CSUF men’s basketball is hoping increased ball movement can fuel better shooting

In Sports
(Bailey Carpenter / Daily Titan)

The Titans didn’t exactly struggle in the first half of their homecoming win over the Cal Lutheran University Kingsmen, but they weren’t playing anywhere near as well as expected. Coming out of halftime, the team was still looking for some semblance of life while leading by just 6 points in a game they were heavily favored to win.

Less than two minutes into the second half, the Titans found the momentum they were searching for when Jackson Rowe hit a 3-pointer that opened the floodgates and ended the team’s scoring drought. Rowe’s three kicked off a 7-0 scoring run and 46-24 second half in which the Titans made three of their eight 3-pointers (37.5 percent).

Eight shots is an exceedingly small sample size, and 37.5 percent is far better than the third-worst in the Big West (26.1 percent.) The Titans have shot behind the arc this season, but Titans Head Coach Dedrique Taylor felt the team found a sustainable strategy to improve their shooting moving forward.

“I think it was the ball movement,” Taylor said. “I thought the ball moved from side to side and then it touched the paint and then it got kicked out for an open shot. Those are the shots that we can make. Those are the shots that we have to continue to seek out if we anticipate being able to shoot the ball from the three.”

Assists fueling ball movement is hardly a new idea in basketball, but it’s not a strategy the Titans have successfully implemented early on in their season. The Titans have only averaged 12.3 assists per game, which ranks sixth of the nine teams in the Big West.

Whether or not the Titans passing more can actually improve their 3-point shooting remains to be seen, but guard Kyle Allman saw the direct benefit of what improvement in the team’s — and his own — success from long range can have for his game, scoring a team-high 22 points against Cal Lutheran.

Allman went 2-5 from behind the arc against the Kingsmen, a 40-percent clip he said unlocks the rest of his game.

“It opens up the drive which is what I want to do first. It allows them not to play me honestly, so I just go from there,” Allman said.

The Titans guard said he’d been working on his jumper “nonstop” leading up to the Titans’ win over Cal Lutheran, which made him feel his long range success was sustainable.

It’s just paying off,” Allman said.

Digging for depth

Thirteen members of the Titans’ 16-man roster have played in at least four of the team’s seven games so far, a deeper-than-normal rotation which Taylor said has been very much intentional.

“I think it’s a great option and opportunity for our ball club to see what guys can do on the floor. If you’re out there, we want to know what it is that we can count on,” Taylor said. “It helps our team continue to move in the direction that we need to go.”

Taylor hopes that prior experience will pay off in conference play if the Titans have an unexpected injury or a player gets into foul trouble, and freshman guard Landon Kirkwood said that he and the rest of the CSUF reserves have a simple assignment for when they enter the game: To bring energy.

“I feel like I play with confidence in myself everytime I get on the court. With the energy that the bench and I bring, that’s just what happens. It’s not just me, it’s the whole team. We’ll all have confidence if we all have energy,” Kirkwood said.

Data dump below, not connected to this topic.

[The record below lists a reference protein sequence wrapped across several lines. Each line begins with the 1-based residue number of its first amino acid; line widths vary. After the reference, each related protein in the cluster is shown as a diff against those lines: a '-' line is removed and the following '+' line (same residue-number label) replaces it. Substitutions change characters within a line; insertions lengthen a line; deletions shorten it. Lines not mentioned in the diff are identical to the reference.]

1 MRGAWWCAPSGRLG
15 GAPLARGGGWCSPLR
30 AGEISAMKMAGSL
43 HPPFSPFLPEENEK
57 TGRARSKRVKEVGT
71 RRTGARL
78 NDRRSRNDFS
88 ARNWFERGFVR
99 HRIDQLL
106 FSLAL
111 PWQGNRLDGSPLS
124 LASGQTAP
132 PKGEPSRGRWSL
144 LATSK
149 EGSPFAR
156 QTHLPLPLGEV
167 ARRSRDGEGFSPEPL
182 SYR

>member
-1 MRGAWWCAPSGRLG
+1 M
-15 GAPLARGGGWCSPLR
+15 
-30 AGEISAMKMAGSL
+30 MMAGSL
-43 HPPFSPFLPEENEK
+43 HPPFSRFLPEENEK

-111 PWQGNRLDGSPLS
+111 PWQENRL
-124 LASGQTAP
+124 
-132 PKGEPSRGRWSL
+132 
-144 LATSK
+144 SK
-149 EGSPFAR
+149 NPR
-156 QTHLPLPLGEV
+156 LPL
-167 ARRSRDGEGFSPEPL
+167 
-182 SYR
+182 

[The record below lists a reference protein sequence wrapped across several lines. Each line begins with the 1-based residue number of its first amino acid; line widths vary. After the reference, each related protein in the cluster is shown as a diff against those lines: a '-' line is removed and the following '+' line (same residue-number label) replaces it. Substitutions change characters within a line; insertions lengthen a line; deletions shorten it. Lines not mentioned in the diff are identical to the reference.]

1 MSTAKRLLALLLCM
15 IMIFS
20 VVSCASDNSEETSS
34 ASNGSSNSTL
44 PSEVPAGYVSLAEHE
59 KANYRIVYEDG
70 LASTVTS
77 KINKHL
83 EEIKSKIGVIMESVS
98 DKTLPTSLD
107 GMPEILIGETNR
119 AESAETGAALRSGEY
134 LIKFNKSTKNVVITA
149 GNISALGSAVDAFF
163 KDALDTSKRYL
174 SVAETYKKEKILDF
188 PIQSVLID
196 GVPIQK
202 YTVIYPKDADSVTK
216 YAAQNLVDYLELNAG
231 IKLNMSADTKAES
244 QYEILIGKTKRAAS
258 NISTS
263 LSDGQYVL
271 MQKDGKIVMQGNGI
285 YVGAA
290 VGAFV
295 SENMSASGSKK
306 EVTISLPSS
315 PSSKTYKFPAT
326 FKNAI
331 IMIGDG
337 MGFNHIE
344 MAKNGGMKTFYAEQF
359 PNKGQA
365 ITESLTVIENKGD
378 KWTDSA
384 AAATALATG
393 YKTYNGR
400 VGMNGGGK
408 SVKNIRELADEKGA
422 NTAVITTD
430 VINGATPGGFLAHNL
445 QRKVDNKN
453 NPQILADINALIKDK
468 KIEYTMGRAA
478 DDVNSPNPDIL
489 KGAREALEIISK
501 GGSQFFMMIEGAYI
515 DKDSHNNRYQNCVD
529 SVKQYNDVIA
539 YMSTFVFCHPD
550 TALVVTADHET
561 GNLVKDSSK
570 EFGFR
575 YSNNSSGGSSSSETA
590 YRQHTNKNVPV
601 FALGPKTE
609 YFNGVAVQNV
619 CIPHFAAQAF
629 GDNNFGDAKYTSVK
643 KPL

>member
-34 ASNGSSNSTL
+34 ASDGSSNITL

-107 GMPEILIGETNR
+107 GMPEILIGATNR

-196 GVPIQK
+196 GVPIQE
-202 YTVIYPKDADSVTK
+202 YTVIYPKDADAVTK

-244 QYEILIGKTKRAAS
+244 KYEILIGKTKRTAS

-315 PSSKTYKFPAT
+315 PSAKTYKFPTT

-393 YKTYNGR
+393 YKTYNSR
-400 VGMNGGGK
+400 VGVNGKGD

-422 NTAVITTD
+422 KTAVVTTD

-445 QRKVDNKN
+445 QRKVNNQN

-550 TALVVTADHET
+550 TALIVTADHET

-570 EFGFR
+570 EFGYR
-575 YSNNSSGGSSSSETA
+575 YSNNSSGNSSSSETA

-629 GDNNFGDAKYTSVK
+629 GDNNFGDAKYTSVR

Taylor said that seeing the liveliness his bench can bring gives him more confidence in his reserves, but he also said that how he feels doesn’t matter.

“My confidence is not important. Their confidence is the most important part of it,” Taylor said. “When we get a chance to get some minutes like this and one can produce, I think it helps them and it fuels their ability to have a different level of confidence and comfort when they get out on the floor.”

The Titans’ bench has also aided the team at times without setting foot on the floor by vigorously waving towels and cheering for their own teammates while screaming to distract opposing shooters.

“I think it just gives you a different level of confidence when you hit a shot and you hear the bench,” Allman said. “I think it just fuels you.”

Taylor said that the Titans’ bench is bringing so much that it somewhat paradoxically makes his job harder.

“They put pressure on me to manage minutes,” Taylor said. “It’s a great problem to have. As long as we continue to be as productive as this group was off the bench, I like our chances.”

Hoping for home-court advantage

The screaming from the Titans’ bench wasn’t the only loud noise during the team’s homecoming win over the Kingsmen. Titan Gym was filled to the brim with the team’s most raucous crowd of the season, a turnout they hope will continue.

“The crowd had a big impact on us. It was just the energy that they brought along with the bench, it’s something that can’t be matched,” Kirkwood said.

With 2,085 fans present, it was the most attended of any of the Titans’ home games that were not a part of an all-day tournament. It was also a bigger turnout than all but one of the Titans’ home games last season.

Taylor said the team was looking to take advantage of the volume of fans in attendance not only to fuel them against the Kingsmen, but to show them it was worth continuing to come and give the Titans a home-court advantage they haven’t had in recent years.

“I’m a huge believer in energy, and I believe what you give is what you get, and it’s a reciprocal thing. The fans come in and they give us energy and we’ll give them energy back and vice versa,” Taylor said. “I think if you can create the type of atmosphere that we had tonight consistently in conference play, wow, I think great things are on the horizon for this ball club.”

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